1–       Demeaning children: I just read this incredible letter from a coach who is dying of cancer. He reflected on how he speaks to the kids, and how he may be giving his last pregame talk. If we are not OK with our words being the last words a child ever hears from us, then those words should never leave our lips. As Coach Russ Powell concludes in his letter, I simply refuse to make a player feel bad because they’ve missed a penalty, misplaced a pass or lacks natural ability in their game. Now you may read this and dismiss it that’s your choice. The one thing to think about is, you never know when your last team talk will be or the last time you see your child play football. I know that time for me is soon and I want to make it an incredible experience.”

2–       Ignoring Parents: who are we to be so high and mighty that we do not let parents know how their kids are doing, where they stand, and how they can help. We need to engage them, not ignore them.

3–       Disrespecting officials: treat them with the dignity and respect that they deserve. Just because someone gets $20 a game to officiate does not give you the right to berate them and insult them, especially over an inconsequential call. It is a terrible message to your players, disrespects the game you coach, and is currently driving officials out of sports faster than we can replace them. What will you do when there is no one left to referee?

4–       Not letting kids play: there is no game at the youth level that is so important that a player who comes to practices and fulfills the basic commitments of the team should not get meaningful playing time in. None. If you pick them, you play them. The number of emails I get from parents of children who want to quit a sport they once loved because the coach refuses to put them in, or pulls them after a single mistake, are way too high.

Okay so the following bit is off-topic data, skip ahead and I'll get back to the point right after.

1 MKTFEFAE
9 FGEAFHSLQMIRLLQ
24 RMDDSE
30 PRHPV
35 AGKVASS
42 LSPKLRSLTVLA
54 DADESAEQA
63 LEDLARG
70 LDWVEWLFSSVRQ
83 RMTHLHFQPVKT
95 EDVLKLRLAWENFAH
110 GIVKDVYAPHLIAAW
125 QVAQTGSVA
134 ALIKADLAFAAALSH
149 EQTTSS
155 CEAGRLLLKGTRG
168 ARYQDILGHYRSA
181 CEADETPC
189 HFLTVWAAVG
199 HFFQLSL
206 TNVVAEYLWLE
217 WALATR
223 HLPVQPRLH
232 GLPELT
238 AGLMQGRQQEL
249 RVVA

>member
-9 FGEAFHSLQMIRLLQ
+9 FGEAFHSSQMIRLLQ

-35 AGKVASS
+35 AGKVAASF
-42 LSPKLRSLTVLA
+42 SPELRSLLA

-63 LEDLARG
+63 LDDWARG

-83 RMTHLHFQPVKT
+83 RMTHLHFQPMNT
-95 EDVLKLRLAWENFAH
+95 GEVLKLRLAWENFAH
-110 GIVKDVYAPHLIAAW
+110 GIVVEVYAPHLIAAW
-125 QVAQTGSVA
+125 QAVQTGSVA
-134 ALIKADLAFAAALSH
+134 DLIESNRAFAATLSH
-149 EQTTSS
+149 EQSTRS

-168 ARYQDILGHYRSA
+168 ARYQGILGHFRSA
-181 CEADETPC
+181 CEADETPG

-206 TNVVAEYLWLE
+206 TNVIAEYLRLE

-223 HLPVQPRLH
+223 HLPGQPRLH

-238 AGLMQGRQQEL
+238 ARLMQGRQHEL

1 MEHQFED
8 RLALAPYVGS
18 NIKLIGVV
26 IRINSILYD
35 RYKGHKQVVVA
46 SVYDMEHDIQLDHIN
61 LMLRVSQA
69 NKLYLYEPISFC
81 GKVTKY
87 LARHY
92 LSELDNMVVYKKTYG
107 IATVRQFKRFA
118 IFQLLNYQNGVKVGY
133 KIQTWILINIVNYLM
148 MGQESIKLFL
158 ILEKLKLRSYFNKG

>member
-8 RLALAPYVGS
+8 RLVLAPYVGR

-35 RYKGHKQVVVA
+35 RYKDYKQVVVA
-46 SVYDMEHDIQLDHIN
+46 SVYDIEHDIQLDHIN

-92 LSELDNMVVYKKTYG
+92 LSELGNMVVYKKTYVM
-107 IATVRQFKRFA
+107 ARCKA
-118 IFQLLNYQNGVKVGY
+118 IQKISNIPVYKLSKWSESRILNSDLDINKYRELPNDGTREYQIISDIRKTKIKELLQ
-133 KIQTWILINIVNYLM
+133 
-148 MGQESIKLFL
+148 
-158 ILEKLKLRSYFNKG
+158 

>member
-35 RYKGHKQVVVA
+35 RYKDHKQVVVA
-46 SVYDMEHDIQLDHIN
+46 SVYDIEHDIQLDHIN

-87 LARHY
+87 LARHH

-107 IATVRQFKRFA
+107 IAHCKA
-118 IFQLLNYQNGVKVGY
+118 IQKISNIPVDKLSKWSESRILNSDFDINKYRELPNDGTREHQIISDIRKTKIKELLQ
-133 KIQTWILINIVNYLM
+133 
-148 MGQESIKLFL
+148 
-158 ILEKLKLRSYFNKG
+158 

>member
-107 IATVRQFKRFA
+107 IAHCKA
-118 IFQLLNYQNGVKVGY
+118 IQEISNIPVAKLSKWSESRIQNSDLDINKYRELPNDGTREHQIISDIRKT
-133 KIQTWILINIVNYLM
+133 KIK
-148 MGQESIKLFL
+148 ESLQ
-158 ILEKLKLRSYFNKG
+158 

5–       Refusing to educate yourself: stop talking about 10,000 hours to mastery as if it is some magical boundary; there is no such thing! Stop isolating skills in blocked practices and then wondering why the players cannot perform them in games and matches Please read the actual peer-reviewed science and the latest evidence on how people learn and how skill is acquired. Stop saying “I have always done it this way” as that is about as unprofessional as it gets.

6–       Joystick coaching: let the intelligence be on the field, not on the sideline. Let them make decisions, let them face desirable difficulties, let them make mistakes, and create an environment of learning. If you move every player where he should be and solve every problem the game presents, what then? When do the players get to learn?

This has been written by John O’Sullivan, owner of www.changingthegameproject.com. The mission of the Changing the Game Project is to ensure that we return youth sports to our children, and put the ‘play’ back in ‘play ball.’  We want to provide the most influential adults in our children’s lives – their parents and coaches – with the information and resources they need to make sports a healthy, positive, and rewarding experience for their children, and their whole family.  Parenting and coaching young athletes is an art, not a science, and the information you find here can help you navigate the maze of youth sports, and put a smile on your young athlete’s face, whether he or she is 6 or 16 years old.

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